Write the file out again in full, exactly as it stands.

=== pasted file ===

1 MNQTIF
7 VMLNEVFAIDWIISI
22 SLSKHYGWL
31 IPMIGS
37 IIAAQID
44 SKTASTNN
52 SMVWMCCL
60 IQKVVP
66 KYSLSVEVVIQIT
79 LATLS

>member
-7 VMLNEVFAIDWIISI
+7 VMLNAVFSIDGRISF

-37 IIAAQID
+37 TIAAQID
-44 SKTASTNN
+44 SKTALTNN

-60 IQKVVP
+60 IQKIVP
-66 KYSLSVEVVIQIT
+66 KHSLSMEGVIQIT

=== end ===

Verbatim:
1 MNQTIF
7 VMLNEVFAIDWIISI
22 SLSKHYGWL
31 IPMIGS
37 IIAAQID
44 SKTASTNN
52 SMVWMCCL
60 IQKVVP
66 KYSLSVEVVIQIT
79 LATLS

>member
-7 VMLNEVFAIDWIISI
+7 VMLNAVFSIDGRISF

-37 IIAAQID
+37 TIAAQID
-44 SKTASTNN
+44 SKTALTNN

-60 IQKVVP
+60 IQKIVP
-66 KYSLSVEVVIQIT
+66 KHSLSMEGVIQIT